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Lex maniac

Investigating changes in American English vocabulary over the last 40 years

go off on

(late 1990’s | athletese? | “jump on,” “chew out,” “attack”)

When you lose it, you go off on someone. Maybe the person who caused you to lose it, maybe just whoever’s handy. Whenever losing it involves rage, it is accompanied by a screaming fit, or worse, and although “go off on” someone seems generally to mean “attack verbally,” I’ve certainly seen it used to mean “attack physically,” too.

You could always go off on a tangent, or a trip, or whatever, but making a person the object is a new and striking phenomenon. I haven’t found too many instances of the phrase used in this new way before 1990. An interesting one comes off the sports page: “Our defense was lousy and we shot the ball poorly,” said Seattle Coach Bernie Bickerstaff. “We also let [Larry] Bird go off on us.” (UPI, December 13, 1989). Not throw a tantrum in the middle of the court, but play a great game and dominate the other team. This seems to be a related usage that is unique to sports lingo (the old terms for it were “light up,” or, more poetically, “run roughshod over”), and you still see it occasionally. I doubt it is an ancestor — probably more like an early variant that has been eclipsed, like “no-brainer” taken to mean “instinctive move” or “schlock.” “Go off on a tear” may well be an ancestor, however. I learned that one at George Carlin’s knee, from the “Hair Poem”:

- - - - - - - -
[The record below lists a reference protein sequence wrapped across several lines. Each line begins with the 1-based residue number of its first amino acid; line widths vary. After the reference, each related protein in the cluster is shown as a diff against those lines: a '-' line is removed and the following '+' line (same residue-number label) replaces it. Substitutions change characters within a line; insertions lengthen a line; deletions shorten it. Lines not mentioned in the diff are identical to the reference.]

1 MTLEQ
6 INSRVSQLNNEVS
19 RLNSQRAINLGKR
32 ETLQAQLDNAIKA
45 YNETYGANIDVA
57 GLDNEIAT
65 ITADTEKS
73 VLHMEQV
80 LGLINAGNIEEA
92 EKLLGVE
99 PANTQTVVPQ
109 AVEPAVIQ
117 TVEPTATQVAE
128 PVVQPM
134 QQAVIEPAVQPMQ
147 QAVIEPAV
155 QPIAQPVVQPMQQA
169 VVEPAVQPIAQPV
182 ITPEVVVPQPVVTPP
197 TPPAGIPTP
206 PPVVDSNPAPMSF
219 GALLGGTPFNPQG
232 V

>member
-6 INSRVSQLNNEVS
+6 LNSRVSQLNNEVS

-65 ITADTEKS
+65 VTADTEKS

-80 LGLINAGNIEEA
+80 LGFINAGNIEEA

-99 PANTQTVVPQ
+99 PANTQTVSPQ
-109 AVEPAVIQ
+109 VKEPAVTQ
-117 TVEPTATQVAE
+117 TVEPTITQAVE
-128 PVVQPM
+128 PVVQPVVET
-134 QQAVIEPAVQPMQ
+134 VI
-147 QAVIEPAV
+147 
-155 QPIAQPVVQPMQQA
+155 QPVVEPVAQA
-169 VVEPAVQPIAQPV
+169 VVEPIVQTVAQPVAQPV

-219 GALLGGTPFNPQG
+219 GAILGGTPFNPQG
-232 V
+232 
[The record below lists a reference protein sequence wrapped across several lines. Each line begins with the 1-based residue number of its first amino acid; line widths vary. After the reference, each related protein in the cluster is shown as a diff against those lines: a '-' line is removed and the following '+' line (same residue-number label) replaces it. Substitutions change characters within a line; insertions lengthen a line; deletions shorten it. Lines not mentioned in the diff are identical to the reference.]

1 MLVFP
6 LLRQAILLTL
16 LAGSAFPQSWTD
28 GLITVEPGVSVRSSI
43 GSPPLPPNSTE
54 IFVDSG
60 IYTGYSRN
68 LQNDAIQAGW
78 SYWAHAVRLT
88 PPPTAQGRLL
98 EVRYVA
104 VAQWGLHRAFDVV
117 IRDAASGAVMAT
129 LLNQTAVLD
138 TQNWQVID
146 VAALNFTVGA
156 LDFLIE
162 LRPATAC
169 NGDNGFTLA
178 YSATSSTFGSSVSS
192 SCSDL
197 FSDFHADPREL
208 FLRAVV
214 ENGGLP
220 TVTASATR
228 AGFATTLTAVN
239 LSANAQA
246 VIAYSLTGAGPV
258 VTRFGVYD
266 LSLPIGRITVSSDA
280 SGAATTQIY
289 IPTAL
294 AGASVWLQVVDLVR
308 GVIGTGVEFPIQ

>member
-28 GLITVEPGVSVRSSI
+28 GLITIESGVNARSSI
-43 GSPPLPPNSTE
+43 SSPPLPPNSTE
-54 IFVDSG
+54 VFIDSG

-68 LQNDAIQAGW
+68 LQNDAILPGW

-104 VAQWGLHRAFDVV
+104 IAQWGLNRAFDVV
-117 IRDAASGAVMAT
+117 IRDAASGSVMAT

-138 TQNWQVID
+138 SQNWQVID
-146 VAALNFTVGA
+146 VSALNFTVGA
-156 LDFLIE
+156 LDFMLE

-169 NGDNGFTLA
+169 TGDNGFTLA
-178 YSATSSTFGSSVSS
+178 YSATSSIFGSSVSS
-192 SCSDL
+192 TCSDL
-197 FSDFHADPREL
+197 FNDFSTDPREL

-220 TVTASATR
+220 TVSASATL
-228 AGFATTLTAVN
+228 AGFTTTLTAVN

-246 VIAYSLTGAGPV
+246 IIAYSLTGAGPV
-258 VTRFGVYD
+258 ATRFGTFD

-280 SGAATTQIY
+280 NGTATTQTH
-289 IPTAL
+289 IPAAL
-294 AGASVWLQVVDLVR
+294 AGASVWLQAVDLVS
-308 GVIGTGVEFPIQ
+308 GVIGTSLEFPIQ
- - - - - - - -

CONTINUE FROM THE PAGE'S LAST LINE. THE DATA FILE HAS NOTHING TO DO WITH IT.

“They see hair down to there,
Say, ‘Beware’ and go off on a tear!
I say, ‘No fair!’”

So that one was already around.

It took me a while to figure out the nuances of this expression, I am ashamed to admit. For a long time, I saw “on” as little more than a substitute for “at.” “Go off” has long referred to an explosion, like a gun or bomb detonating, and that’s so logical that it’s hard to imagine any other source. But now I think the use of “on” is more analogous to a phrase like “the car died on me,” or “My strength gave out on me.” “On” in such expressions carries a tinge of mystery or puzzlement: when something dies or gives out on you, you don’t see it coming. It may also carry the implication that it’s an imposition, or something you don’t deserve. And I sense that when people use the expression “go off on,” they are indicating or implying that the assault was unreasonable, or that nobody could ever have expected such a thing. Imagine a dazed bomb squad detective saying, “The sucker just went off on me,” and you’ll get the idea. There are exceptions, but the rule seem to hold a surprisingly high percentage of the time.

This phrase starts to turn up occasionally in the late 1980’s in Google Books and LexisNexis; I found hardly any examples before 1989. Aside from athletes, the phrase may have cropped up more often in African-American circles at first, but I don’t really have enough of a trail to be confident about its origins. It seems to have been in play, but not particularly common, by the late 1990’s. My own recollections do not tell me much, but I’m pretty sure I was familiar with the expression by 2000, and I don’t recall any difficulty in understanding the meaning — the context made it clear.

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